Tag-along Rights: Tag-along rights, also referred to as “co-sale rights,” are contractual obligations used to protect a minority shareholder, usually in a venture capital deal. If a majority shareholder sells his stake, it gives the minority shareholder the right to join the transaction and sell his minority stake in the company (on the same terms). Tag-alongs effectively oblige the majority shareholder to include the holdings of the minority holder in the negotiations if the tag-along right is exercised.

The terms defined above constitute merely a first-level indicative list of the broad concepts that would be of use to the reader in entering into negotiations with investors.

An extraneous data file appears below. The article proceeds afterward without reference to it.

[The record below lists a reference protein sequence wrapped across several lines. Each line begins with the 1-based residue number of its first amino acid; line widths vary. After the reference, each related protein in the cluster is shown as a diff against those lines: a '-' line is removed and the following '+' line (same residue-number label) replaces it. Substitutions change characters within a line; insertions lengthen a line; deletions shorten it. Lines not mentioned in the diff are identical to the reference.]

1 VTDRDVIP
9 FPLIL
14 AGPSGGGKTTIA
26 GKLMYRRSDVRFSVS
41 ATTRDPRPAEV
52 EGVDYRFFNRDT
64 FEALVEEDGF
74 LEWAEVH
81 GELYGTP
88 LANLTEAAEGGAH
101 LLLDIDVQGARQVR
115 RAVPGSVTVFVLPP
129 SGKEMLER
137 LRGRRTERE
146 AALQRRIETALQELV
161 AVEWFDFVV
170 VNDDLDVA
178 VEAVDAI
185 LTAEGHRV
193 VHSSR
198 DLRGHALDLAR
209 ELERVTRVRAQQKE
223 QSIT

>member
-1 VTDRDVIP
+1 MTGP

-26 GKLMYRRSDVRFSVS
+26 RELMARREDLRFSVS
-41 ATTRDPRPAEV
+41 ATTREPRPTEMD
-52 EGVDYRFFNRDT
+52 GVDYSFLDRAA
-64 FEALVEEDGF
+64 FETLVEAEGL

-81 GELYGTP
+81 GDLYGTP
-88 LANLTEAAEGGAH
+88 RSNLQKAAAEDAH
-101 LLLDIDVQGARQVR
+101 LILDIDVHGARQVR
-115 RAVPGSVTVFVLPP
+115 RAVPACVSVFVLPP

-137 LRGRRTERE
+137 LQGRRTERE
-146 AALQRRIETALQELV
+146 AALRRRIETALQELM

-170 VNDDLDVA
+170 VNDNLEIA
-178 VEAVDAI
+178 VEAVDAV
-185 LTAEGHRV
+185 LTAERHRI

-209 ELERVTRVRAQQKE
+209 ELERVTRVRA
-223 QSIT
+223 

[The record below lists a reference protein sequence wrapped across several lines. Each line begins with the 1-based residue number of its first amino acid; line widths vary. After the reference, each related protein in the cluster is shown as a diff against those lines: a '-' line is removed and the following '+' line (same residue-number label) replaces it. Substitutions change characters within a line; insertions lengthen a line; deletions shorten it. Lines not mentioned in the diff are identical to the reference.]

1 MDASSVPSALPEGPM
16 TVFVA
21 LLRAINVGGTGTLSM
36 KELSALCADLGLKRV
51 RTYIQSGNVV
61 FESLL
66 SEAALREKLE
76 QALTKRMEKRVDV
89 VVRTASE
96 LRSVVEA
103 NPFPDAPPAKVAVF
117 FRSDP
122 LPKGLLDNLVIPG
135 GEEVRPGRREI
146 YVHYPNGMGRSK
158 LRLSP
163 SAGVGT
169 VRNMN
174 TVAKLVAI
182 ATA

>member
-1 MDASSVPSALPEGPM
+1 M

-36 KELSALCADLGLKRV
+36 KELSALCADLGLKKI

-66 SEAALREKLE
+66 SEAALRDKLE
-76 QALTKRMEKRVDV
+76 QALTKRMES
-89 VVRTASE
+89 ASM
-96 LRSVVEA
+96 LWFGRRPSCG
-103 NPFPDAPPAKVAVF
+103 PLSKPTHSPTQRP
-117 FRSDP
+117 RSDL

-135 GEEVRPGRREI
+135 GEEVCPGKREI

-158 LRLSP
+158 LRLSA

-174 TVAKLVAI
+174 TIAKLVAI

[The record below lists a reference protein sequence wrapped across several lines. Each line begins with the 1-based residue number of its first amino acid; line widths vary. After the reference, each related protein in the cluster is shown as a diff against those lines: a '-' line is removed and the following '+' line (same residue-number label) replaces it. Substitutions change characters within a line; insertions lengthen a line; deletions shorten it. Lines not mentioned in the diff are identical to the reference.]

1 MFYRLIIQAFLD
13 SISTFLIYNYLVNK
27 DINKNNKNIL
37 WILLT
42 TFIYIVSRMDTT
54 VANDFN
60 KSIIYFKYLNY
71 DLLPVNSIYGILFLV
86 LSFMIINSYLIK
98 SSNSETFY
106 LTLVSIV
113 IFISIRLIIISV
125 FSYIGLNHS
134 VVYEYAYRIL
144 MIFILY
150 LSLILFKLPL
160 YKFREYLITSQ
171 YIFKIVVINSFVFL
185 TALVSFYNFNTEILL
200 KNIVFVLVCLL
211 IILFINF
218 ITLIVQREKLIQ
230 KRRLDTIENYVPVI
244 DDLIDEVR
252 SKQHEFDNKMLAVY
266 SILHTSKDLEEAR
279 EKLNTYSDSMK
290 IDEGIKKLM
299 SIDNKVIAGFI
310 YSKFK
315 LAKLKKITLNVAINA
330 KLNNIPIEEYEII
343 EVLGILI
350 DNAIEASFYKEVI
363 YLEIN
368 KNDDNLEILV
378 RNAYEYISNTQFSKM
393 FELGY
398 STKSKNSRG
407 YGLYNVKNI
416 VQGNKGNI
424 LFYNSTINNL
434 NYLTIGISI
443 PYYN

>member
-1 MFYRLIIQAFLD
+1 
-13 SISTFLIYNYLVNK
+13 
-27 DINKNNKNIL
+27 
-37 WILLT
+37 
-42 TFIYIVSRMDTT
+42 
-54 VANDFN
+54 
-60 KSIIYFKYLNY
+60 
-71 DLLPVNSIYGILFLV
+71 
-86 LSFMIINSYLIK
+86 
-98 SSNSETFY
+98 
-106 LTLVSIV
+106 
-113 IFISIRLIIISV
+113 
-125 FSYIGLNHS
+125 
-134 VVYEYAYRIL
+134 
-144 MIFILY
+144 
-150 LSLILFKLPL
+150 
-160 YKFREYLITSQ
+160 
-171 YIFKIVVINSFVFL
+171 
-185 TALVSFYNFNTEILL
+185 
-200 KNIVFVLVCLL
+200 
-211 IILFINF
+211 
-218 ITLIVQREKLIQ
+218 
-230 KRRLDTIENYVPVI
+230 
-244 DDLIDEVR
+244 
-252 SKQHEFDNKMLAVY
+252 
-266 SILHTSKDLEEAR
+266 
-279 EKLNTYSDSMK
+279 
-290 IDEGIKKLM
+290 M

Get in touch with Vakilsearch Fundraising experts who can help you raise funds for your startups at best rates. We can craft an impressive Pitch Deck; connect you with some of our Investor Partners and Investor Mentors. 

Top 14 Basic Terms And Concepts Of Fundraising For Entrepreneurs

157

Investment terminologies and concepts that are often thrown around in negotiations and during meetings with Venture Capitalists (VCs) can be quite confusing for first-time entrepreneurs. For anyone looking at raising the first round of funding for their startup, and desirous of familiarizing themselves with basic investment terminologies and concepts before negotiating a term sheet with investors, below is a glossary of various terms and concepts that would be useful before approaching the investors for fundraising. 

Term Sheet: A term sheet is a non-binding document that lays out the important terms under which the VC or angel investor will make an investment in a company. A term sheet is used as a framework for discussion, negotiations and clarifications before the final shareholders’ agreement are drafted. A shareholders’ agreement (SHA) is a binding document which legally formalizes the transaction.